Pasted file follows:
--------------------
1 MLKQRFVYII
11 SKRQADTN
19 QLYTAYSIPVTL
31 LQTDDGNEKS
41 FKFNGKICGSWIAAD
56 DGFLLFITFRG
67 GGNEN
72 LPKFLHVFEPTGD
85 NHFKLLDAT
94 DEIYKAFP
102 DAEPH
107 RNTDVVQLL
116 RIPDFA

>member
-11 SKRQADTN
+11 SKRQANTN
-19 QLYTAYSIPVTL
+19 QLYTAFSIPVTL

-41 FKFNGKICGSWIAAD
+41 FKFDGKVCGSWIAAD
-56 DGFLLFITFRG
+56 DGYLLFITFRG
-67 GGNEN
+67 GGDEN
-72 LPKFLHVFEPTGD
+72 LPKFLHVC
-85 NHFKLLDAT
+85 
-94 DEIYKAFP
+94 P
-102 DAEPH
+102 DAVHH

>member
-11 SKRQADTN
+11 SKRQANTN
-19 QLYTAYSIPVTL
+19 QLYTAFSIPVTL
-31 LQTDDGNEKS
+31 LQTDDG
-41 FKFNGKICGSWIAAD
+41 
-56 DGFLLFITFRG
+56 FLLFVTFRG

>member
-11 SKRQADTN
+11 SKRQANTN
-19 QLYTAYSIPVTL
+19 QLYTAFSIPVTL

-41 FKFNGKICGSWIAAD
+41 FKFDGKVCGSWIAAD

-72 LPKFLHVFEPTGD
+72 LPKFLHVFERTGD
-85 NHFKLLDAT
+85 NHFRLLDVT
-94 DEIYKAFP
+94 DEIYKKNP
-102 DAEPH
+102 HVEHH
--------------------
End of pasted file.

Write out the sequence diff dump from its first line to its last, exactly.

1 MLKQRFVYII
11 SKRQADTN
19 QLYTAYSIPVTL
31 LQTDDGNEKS
41 FKFNGKICGSWIAAD
56 DGFLLFITFRG
67 GGNEN
72 LPKFLHVFEPTGD
85 NHFKLLDAT
94 DEIYKAFP
102 DAEPH
107 RNTDVVQLL
116 RIPDFA

>member
-11 SKRQADTN
+11 SKRQANTN
-19 QLYTAYSIPVTL
+19 QLYTAFSIPVTL

-41 FKFNGKICGSWIAAD
+41 FKFDGKVCGSWIAAD
-56 DGFLLFITFRG
+56 DGYLLFITFRG
-67 GGNEN
+67 GGDEN
-72 LPKFLHVFEPTGD
+72 LPKFLHVC
-85 NHFKLLDAT
+85 
-94 DEIYKAFP
+94 P
-102 DAEPH
+102 DAVHH

>member
-11 SKRQADTN
+11 SKRQANTN
-19 QLYTAYSIPVTL
+19 QLYTAFSIPVTL
-31 LQTDDGNEKS
+31 LQTDDG
-41 FKFNGKICGSWIAAD
+41 
-56 DGFLLFITFRG
+56 FLLFVTFRG

>member
-11 SKRQADTN
+11 SKRQANTN
-19 QLYTAYSIPVTL
+19 QLYTAFSIPVTL

-41 FKFNGKICGSWIAAD
+41 FKFDGKVCGSWIAAD

-72 LPKFLHVFEPTGD
+72 LPKFLHVFERTGD
-85 NHFKLLDAT
+85 NHFRLLDVT
-94 DEIYKAFP
+94 DEIYKKNP
-102 DAEPH
+102 HVEHH